Re: Is this true about luther?
Robin Mandell (email@example.com)
Thu, 25 Feb 1999 10:29:30 -0600
>Date: Thu, 25 Feb 1999 10:28:19 -0600
>To: Tom Pearson <firstname.lastname@example.org>
>From: Robin Mandell <email@example.com>
>Subject: Re: Is this true about luther?
>As a Jew I would advise you to drop the "was he anti-semitic or not bit"
in any public voice representing Jesus Christ. The Jewish community sees
this as very offensive. His words were vile and inexcusable. I realize you
were not defending him. Only a complete rejection and total about face from
such poor shades of Christ will mean anything to the Jewish people.
>At 09:48 AM 2/25/99 -0600, you wrote:
>>At 06:47 AM 02/25/1999 -0800, E G M wrote:
>>>Is this true about luther?
>>>The Protestant Reformation, which split Christianity into different
>>>in the 16th
>>>Century, did little to reduce anti-Semitism. For much of his life the
>>>Reformation leader Martin Luther expressed moderate views toward Jews.
>>>Jews would become converts to the faith, Luther urged humane treatment.
>>>the Jews failed to convert, he turned against them.
>>Speaking as a Lutheran, I must admit that this is a fair assessment of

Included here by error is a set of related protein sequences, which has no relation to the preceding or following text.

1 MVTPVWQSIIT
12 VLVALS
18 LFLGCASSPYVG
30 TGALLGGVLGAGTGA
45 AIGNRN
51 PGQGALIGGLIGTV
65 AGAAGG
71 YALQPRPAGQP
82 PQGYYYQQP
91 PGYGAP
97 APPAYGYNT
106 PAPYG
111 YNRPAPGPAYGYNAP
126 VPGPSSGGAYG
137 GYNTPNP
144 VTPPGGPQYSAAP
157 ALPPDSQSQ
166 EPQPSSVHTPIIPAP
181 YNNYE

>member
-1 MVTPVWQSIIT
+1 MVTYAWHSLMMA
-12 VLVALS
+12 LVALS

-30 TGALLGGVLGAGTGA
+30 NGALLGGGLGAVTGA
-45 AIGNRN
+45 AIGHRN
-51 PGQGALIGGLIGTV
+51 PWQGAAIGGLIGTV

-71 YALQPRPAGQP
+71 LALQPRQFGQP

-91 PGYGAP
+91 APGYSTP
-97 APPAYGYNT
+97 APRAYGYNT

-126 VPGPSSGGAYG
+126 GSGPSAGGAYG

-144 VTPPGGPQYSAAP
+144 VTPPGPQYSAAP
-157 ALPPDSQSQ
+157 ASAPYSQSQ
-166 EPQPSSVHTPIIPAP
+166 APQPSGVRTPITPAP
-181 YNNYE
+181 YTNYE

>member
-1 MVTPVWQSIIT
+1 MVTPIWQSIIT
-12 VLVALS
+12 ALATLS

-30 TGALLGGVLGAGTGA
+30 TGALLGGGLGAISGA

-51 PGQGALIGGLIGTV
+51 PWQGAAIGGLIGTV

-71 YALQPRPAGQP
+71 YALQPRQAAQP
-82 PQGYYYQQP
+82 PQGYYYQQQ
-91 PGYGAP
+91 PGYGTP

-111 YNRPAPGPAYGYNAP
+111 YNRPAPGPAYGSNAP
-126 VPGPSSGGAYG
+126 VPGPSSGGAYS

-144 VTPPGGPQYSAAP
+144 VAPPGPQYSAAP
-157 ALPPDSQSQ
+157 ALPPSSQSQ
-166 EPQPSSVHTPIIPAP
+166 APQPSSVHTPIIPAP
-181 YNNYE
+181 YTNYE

>>Luther's attitude toward the Jews of his time. However, it is worth noting
>>that there is still controversy over whether Luther's attitude is properly
>>designated "anti-Semitic." Insofar as the term "anti-Semitic" denotes an
>>attitude of hostility toward the Jews on the basis of their ethnic or
>>racial identity, Luther apparently doesn't qualify as "anti-Semitic." He
>>demonstrates no interest in the racial identity or characteristics of Jews.
>> They are unbelievers. He uses very similar language with regard to the
>>"Turks and Huns" as that which he directs toward the Jews (and he extends,
>>on more than one occasion, the same language to express his animosity
>>toward the "Papists"). For Luther, none of these peoples have any inherent
>>moral worth in themselves, as members of a certain race or culture, but
>>only as objects of conversion. If they do not accept Christ, then they are
>>to be rejected as all heathen are to be rejected.
>>Of course, given the events of the twentieth century, we may be inclined to
>>treat this effort to get Luther off the "anti-Semitic" hook as nothing more
>>than semantic dishonesty. Certainly, Luther did have harsh and violent
>>things to say about the Jews. Nonethless, to call this "anti-Semitic" may
>>be deploying a modern term anachronistically to cover rather different
>>attitudes on the part of figures from our own religious past.
>>Thomas D. Pearson
>>Department of History & Philosophy
>>The University of Texas-Pan American